IQALUIT, Canada — Doomsday predictions of the polar bear's demise tend to draw an Inuit guffaw here in Nunavut, the remote Arctic territory where polar bears in some places outnumber people.
People will tell you about the polar bear that strode brazenly past the dump a month ago or the bear that attacked a dog team in the town of Arviat in November. Heart-rending pictures of polar bears clinging to tiny islands of ice elicit nothing but derision....An estimated 77% of the world trade in polar bear parts in recent years came from about 500 bears a year killed in Canada, 300 of which typically enter the international market, according to a review by the Humane Society of the United States and Canadian officials.
Not all conservation groups are pushing for such a move. The World Wildlife Fund, for example, has said the international trade is "not currently a significant threat" to the species. Many Inuit elders here say the bears face bigger threats from biologists bent on relentlessly studying the bears than from hunters with rifles.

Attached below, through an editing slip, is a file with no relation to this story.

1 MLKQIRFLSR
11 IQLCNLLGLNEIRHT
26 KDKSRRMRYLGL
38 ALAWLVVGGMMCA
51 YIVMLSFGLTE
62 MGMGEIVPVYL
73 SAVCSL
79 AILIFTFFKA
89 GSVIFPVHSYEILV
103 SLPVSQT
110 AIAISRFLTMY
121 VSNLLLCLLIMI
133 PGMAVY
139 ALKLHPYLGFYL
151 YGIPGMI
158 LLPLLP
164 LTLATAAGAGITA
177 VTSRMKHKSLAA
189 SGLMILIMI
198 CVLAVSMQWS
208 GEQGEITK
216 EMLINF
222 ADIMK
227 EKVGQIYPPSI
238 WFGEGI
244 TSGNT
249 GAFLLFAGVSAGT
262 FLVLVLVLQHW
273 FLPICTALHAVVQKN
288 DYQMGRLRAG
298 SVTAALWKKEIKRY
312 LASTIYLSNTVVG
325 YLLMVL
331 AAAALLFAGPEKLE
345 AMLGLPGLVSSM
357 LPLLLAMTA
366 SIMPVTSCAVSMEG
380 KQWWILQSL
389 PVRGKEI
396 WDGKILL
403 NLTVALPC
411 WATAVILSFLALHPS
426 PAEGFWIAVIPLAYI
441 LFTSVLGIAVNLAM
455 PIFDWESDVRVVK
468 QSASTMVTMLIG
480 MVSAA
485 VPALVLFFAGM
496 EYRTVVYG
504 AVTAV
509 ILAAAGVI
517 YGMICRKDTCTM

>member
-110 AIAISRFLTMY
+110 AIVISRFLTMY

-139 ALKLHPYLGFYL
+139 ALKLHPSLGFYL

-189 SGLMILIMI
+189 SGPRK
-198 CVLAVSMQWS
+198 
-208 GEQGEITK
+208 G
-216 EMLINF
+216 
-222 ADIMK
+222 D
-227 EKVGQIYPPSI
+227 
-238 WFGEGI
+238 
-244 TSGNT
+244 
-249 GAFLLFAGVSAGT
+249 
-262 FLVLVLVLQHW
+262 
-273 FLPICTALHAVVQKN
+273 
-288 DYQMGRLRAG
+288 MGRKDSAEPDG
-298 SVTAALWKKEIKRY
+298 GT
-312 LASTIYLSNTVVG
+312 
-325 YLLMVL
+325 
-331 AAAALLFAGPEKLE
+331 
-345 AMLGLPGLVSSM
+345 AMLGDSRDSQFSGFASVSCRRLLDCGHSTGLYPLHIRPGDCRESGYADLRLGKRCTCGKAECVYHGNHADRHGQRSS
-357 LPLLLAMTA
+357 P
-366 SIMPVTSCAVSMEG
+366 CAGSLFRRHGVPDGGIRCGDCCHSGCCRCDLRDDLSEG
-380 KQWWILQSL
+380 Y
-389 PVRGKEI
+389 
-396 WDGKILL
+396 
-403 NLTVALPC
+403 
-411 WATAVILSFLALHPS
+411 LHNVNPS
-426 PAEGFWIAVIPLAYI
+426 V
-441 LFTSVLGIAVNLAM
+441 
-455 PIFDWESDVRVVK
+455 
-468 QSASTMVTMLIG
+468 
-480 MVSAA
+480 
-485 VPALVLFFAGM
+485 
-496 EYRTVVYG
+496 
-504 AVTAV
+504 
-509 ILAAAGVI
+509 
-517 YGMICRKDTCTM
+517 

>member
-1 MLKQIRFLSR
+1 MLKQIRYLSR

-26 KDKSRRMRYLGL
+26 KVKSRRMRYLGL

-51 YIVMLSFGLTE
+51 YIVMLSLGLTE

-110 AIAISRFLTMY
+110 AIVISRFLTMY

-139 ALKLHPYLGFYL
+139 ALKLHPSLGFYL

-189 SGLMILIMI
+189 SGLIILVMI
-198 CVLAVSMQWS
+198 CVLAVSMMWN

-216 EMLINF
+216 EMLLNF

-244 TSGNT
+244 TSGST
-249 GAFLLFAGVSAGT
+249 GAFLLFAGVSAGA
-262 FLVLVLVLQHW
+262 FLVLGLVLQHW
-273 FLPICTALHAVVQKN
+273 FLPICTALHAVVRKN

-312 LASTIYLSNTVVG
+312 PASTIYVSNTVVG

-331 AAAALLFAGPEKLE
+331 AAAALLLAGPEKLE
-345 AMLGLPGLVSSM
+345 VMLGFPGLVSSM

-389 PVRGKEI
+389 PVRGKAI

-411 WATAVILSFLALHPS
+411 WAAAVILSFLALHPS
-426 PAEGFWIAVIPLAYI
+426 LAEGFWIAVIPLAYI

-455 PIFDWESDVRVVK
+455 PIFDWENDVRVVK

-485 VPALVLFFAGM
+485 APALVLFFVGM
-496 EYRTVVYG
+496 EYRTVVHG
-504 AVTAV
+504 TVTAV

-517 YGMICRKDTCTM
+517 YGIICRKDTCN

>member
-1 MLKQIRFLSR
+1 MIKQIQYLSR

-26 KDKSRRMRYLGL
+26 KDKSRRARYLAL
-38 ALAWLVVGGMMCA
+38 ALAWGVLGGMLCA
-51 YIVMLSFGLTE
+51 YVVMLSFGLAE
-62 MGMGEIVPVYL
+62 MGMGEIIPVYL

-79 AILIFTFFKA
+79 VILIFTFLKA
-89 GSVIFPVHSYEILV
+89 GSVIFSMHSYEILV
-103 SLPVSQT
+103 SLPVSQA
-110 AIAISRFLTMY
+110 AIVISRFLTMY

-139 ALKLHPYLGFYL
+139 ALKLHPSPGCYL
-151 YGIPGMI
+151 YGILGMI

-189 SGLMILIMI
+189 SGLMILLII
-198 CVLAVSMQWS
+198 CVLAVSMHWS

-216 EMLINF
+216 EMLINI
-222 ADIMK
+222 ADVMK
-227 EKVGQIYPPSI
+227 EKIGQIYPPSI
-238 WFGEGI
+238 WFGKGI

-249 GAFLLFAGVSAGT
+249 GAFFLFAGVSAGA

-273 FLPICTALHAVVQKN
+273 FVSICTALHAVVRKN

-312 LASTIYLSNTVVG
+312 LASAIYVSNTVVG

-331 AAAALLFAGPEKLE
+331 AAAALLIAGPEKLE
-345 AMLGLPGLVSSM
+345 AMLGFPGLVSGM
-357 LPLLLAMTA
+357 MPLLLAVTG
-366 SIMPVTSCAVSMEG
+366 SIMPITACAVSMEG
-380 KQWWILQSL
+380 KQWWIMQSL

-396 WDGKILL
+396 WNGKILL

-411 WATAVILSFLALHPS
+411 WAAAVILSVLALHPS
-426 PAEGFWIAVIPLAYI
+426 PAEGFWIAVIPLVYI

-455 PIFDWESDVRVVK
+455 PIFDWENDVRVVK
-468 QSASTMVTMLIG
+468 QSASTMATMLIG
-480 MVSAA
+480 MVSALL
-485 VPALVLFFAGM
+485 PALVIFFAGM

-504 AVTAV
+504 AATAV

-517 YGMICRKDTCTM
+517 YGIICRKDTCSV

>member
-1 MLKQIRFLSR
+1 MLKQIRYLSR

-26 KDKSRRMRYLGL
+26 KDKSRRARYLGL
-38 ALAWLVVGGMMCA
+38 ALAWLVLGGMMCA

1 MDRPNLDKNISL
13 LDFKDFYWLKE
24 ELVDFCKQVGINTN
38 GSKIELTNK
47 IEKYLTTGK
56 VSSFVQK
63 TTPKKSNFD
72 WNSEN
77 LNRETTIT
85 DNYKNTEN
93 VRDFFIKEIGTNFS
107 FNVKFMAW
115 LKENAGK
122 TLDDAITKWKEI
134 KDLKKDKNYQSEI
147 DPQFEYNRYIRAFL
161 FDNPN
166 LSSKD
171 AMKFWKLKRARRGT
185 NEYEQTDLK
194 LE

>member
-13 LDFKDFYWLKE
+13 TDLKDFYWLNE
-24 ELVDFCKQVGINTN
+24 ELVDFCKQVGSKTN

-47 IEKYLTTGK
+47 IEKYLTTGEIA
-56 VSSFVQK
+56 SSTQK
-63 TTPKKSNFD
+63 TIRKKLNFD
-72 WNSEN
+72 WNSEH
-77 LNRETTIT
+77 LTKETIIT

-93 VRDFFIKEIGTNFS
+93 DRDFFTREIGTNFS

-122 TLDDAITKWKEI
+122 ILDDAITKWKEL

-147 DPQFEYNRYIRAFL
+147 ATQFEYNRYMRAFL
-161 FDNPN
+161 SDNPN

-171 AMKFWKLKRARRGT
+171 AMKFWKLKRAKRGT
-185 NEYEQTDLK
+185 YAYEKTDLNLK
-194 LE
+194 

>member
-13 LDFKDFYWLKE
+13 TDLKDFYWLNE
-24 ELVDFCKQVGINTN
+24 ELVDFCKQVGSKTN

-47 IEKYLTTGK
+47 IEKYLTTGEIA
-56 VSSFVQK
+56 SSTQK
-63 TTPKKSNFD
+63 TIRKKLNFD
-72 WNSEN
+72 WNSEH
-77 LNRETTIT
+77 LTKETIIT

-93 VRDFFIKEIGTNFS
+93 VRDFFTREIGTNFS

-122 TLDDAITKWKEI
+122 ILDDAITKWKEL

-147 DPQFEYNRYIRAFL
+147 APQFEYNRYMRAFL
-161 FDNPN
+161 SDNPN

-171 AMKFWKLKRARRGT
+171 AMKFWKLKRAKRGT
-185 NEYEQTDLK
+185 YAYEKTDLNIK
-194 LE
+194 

"You see people teasing them with a helicopter, targeting them with darts. It really bothers me — makes me puke," said Lew Philip, 65, who killed his first polar bear at the age of 8. Now, he hunts about four polar bears a year with his sons.
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